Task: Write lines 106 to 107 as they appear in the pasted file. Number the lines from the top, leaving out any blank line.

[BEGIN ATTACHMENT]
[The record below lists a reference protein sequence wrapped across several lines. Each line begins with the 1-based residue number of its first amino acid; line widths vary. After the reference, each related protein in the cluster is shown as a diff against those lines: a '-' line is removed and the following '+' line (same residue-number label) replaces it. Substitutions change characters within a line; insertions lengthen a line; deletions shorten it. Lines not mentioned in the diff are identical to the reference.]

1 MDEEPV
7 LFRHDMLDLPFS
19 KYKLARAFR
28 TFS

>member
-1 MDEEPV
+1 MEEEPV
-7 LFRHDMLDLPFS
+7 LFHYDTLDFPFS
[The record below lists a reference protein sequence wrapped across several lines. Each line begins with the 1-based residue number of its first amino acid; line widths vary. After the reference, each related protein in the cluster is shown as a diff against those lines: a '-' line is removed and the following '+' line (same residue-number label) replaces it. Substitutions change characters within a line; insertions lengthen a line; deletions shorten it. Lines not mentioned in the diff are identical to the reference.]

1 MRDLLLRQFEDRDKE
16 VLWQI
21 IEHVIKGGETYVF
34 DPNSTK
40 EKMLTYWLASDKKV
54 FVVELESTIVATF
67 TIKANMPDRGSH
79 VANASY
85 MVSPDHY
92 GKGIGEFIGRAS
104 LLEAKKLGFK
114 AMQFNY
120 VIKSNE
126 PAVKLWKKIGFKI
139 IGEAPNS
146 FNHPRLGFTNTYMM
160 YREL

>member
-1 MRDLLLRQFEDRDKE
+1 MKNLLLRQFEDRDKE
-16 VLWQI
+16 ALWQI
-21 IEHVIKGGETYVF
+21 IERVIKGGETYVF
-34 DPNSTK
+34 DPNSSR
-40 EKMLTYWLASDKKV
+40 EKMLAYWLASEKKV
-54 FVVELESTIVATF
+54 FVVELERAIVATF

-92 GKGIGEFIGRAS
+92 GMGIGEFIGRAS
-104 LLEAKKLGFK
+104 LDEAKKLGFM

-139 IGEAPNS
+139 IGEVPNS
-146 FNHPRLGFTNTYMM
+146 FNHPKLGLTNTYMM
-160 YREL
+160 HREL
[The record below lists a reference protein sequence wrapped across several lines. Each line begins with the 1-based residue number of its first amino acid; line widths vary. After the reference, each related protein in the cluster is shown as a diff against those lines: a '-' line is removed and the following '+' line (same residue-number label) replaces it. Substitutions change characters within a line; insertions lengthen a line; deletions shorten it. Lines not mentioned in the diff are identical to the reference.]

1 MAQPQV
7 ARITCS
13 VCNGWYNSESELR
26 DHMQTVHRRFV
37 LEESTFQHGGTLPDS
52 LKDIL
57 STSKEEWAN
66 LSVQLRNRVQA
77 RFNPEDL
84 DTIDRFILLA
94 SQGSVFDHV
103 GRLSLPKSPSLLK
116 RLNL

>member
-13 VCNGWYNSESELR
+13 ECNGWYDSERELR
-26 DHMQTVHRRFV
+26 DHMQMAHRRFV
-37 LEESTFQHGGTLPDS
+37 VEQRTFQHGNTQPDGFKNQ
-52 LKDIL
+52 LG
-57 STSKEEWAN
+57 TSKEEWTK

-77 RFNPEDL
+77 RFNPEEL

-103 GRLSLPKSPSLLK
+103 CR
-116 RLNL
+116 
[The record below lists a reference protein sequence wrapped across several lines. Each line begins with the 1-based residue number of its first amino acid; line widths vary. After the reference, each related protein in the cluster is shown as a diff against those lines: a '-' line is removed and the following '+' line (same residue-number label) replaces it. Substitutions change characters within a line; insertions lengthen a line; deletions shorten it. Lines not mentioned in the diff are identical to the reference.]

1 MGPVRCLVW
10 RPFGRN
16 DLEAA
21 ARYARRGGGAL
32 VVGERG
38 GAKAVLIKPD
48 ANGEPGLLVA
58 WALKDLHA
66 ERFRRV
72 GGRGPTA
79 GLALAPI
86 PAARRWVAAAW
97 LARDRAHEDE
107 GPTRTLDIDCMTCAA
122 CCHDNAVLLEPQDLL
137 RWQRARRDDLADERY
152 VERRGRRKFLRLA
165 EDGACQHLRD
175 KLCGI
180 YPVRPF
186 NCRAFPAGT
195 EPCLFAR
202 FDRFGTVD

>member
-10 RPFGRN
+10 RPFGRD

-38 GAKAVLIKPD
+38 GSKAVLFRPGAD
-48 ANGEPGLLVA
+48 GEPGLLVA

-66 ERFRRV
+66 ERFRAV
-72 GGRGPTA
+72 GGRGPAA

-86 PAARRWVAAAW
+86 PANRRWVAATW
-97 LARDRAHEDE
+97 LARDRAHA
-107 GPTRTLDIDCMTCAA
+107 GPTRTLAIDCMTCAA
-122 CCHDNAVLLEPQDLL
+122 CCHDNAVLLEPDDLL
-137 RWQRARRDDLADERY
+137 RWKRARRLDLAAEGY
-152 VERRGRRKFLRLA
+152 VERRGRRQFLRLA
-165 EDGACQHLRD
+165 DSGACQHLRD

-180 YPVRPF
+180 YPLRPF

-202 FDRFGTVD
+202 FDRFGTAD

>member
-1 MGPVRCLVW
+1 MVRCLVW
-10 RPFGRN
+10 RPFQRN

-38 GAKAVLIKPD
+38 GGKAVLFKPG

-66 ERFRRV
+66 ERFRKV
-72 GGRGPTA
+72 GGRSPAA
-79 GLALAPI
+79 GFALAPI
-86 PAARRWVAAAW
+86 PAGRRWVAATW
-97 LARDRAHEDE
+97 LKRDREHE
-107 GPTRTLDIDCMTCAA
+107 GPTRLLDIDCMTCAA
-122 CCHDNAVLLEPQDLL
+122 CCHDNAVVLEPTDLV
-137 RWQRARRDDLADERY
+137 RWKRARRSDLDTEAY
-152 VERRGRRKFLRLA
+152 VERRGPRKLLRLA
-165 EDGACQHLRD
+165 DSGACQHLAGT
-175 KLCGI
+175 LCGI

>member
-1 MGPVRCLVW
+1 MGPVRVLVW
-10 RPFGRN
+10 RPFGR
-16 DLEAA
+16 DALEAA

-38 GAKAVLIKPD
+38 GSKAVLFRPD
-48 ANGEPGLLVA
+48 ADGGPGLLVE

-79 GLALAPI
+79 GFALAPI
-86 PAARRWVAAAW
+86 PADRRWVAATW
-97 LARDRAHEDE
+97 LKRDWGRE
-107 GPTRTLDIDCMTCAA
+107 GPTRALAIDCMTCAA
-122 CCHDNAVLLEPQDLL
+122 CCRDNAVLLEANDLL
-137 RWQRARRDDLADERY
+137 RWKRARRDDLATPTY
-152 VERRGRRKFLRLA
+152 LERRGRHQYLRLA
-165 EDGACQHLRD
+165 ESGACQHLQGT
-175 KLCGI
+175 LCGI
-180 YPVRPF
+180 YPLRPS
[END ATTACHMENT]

202 FDRFGTVD

>member